The NHS is very cost effective, but it isn't perfect.
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link is 2015 data (2013 Data below):
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US 16.4% of GDP of which 48.2% is public expenditure - 7.9% of GDP is public spending
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Old 20th March 2017, 01:42 PM   #1376
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Originally Posted by jimbob View Post
There are reasons - in a previous thread, Rolfe said that she went private because she wanted to get some not-very-urgent condition surgically treated quicker. I can't be bothered to search for the details.

If you look at my signature, you'll see that about 17% of healthcare spending in the UK is private.

The NHS is very cost effective, but it isn't perfect.
I wonder how much of that is woo.

Interesting that there's that much unmet demand. I rarely see it mentioned.
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Old 20th March 2017, 01:48 PM   #1377
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Originally Posted by marplots View Post
I wonder how much of that is woo.

Interesting that there's that much unmet demand. I rarely see it mentioned.
Yes, and it's sometimes not brilliant for stuff like physio. But in general, it's pretty good for the money that is spent on it.
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Expenditure on healthcare
http://www.oecd.org/els/health-systems/health-data.htm
link is 2015 data (2013 Data below):
UK 8.5% of GDP of which 83.3% is public expenditure - 7.1% of GDP is public spending
US 16.4% of GDP of which 48.2% is public expenditure - 7.9% of GDP is public spending
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Old 20th March 2017, 01:55 PM   #1378
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Want a boob job? Unless there's a good reason, one might have to go outside the NHS.

Or getting a non life threatening surgery quicker. Some people do have money and are willing to spend it.

But get cancer, and you are just as well off inside the system, free long term treatment. Want a private room, and you might have to pay for that personally.
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Old 20th March 2017, 02:31 PM   #1379
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Originally Posted by Dr. Keith View Post
No, it is because the AMA limit the number of residencies granted every year. There will never be enough doctors in the US and that is just how the doctors want it. So we have people who have graduated form medical school who have to go find other jobs because they didn't get a residency.
Can that really be right? A certain percentage of medical school grads go into research or administration because that's what they want to do. But is there really evidence that qualified med school grads who want to practice can't?
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Old 20th March 2017, 02:39 PM   #1380
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Originally Posted by Bob001 View Post
Can that really be right? A certain percentage of medical school grads go into research or administration because that's what they want to do. But is there really evidence that qualified med school grads who want to practice can't?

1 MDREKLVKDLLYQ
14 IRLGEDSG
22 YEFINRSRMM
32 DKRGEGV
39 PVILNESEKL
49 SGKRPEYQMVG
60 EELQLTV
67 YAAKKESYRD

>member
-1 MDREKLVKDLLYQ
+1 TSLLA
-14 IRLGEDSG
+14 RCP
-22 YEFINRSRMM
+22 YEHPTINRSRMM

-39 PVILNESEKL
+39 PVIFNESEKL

We have a friend whose son graduated but couldn't get a residency. Went back to nursing school and is working as a traveling nurse to pay off his debts. I don't know the kid, so maybe he didn't deserve a residency. Seems harsh to let him continue and graduate though if that was the case.
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Old 20th March 2017, 02:42 PM   #1381
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Originally Posted by xjx388 View Post
....
And those stockholders, et. al. are also stakeholders in the US healthcare system that are very different from other countries. Right . . . now convince all the stakeholders involved in the US healthcare system that these kinds of changes would be good.
.....
By most accounts, the U.S. health care system spends as much as 25% on administration. In UHC systems, the number is as low as 10%. If you could take 15% off the top of U.S. health care costs, that would be a big bucket of money that could be distributed differently, including pay for doctors and other professionals. Obviously, the people who benefit most from the current system -- and who are the biggest contributors to political campaigns -- won't be happy about any changes. The ACA was undercut by forces that blocked a public option and prevented the government from negotiating drug prices, among other factors. But at some point, the vast majority of the population is going to start fighting back against the forces that are holding their health and even their lives hostage.
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Old 20th March 2017, 02:44 PM   #1382
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Originally Posted by Bob001 View Post
Can that really be right? A certain percentage of medical school grads go into research or administration because that's what they want to do. But is there really evidence that qualified med school grads who want to practice can't?
My understanding is "yes," but that most of the MDs who cannot secure a residency in the US, did not themselves obtain their medical degree in the US.

eg: a Ukranian MD moves to the USA, cannot practice medicine until completing a residency, and has been turned down by every program he's applied to.